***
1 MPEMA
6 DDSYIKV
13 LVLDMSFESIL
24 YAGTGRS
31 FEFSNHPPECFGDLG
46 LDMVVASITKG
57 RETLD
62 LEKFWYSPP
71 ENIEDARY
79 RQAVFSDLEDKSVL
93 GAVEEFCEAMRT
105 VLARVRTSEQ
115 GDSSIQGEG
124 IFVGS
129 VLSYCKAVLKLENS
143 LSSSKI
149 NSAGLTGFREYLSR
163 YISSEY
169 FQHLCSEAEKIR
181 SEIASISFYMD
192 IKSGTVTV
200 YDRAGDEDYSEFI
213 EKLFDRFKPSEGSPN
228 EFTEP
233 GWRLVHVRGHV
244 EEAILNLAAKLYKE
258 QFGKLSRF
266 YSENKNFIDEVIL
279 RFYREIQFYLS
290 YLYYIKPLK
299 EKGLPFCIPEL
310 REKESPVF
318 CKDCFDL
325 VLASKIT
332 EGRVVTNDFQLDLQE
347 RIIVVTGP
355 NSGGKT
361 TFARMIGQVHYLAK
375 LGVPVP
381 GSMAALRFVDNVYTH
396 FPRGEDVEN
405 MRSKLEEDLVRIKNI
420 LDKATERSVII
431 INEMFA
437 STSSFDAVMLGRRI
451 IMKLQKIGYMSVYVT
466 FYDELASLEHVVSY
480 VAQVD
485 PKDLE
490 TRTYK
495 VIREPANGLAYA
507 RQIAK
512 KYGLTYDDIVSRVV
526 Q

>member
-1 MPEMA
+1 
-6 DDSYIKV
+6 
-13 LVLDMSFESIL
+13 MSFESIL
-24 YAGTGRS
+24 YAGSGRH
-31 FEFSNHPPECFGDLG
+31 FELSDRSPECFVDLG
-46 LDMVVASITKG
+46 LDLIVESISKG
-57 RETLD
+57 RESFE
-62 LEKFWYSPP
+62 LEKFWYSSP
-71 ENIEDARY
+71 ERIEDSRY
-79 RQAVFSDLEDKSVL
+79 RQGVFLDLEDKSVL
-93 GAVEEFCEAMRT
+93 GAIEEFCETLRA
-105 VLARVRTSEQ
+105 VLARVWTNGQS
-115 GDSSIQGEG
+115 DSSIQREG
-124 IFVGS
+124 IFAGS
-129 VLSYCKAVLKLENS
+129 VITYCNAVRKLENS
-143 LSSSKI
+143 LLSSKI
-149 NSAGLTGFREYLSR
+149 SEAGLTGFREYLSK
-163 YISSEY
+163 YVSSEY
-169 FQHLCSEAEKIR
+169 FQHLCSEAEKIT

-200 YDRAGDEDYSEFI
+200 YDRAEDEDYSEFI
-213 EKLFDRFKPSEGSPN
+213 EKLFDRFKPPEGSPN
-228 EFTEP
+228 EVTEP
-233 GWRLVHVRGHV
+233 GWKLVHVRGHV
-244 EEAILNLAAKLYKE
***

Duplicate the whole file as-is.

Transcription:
1 MPEMA
6 DDSYIKV
13 LVLDMSFESIL
24 YAGTGRS
31 FEFSNHPPECFGDLG
46 LDMVVASITKG
57 RETLD
62 LEKFWYSPP
71 ENIEDARY
79 RQAVFSDLEDKSVL
93 GAVEEFCEAMRT
105 VLARVRTSEQ
115 GDSSIQGEG
124 IFVGS
129 VLSYCKAVLKLENS
143 LSSSKI
149 NSAGLTGFREYLSR
163 YISSEY
169 FQHLCSEAEKIR
181 SEIASISFYMD
192 IKSGTVTV
200 YDRAGDEDYSEFI
213 EKLFDRFKPSEGSPN
228 EFTEP
233 GWRLVHVRGHV
244 EEAILNLAAKLYKE
258 QFGKLSRF
266 YSENKNFIDEVIL
279 RFYREIQFYLS
290 YLYYIKPLK
299 EKGLPFCIPEL
310 REKESPVF
318 CKDCFDL
325 VLASKIT
332 EGRVVTNDFQLDLQE
347 RIIVVTGP
355 NSGGKT
361 TFARMIGQVHYLAK
375 LGVPVP
381 GSMAALRFVDNVYTH
396 FPRGEDVEN
405 MRSKLEEDLVRIKNI
420 LDKATERSVII
431 INEMFA
437 STSSFDAVMLGRRI
451 IMKLQKIGYMSVYVT
466 FYDELASLEHVVSY
480 VAQVD
485 PKDLE
490 TRTYK
495 VIREPANGLAYA
507 RQIAK
512 KYGLTYDDIVSRVV
526 Q

>member
-1 MPEMA
+1 
-6 DDSYIKV
+6 
-13 LVLDMSFESIL
+13 MSFESIL
-24 YAGTGRS
+24 YAGSGRH
-31 FEFSNHPPECFGDLG
+31 FELSDRSPECFVDLG
-46 LDMVVASITKG
+46 LDLIVESISKG
-57 RETLD
+57 RESFE
-62 LEKFWYSPP
+62 LEKFWYSSP
-71 ENIEDARY
+71 ERIEDSRY
-79 RQAVFSDLEDKSVL
+79 RQGVFLDLEDKSVL
-93 GAVEEFCEAMRT
+93 GAIEEFCETLRA
-105 VLARVRTSEQ
+105 VLARVWTNGQS
-115 GDSSIQGEG
+115 DSSIQREG
-124 IFVGS
+124 IFAGS
-129 VLSYCKAVLKLENS
+129 VITYCNAVRKLENS
-143 LSSSKI
+143 LLSSKI
-149 NSAGLTGFREYLSR
+149 SEAGLTGFREYLSK
-163 YISSEY
+163 YVSSEY
-169 FQHLCSEAEKIR
+169 FQHLCSEAEKIT

-200 YDRAGDEDYSEFI
+200 YDRAEDEDYSEFI
-213 EKLFDRFKPSEGSPN
+213 EKLFDRFKPPEGSPN
-228 EFTEP
+228 EVTEP
-233 GWRLVHVRGHV
+233 GWKLVHVRGHV
-244 EEAILNLAAKLYKE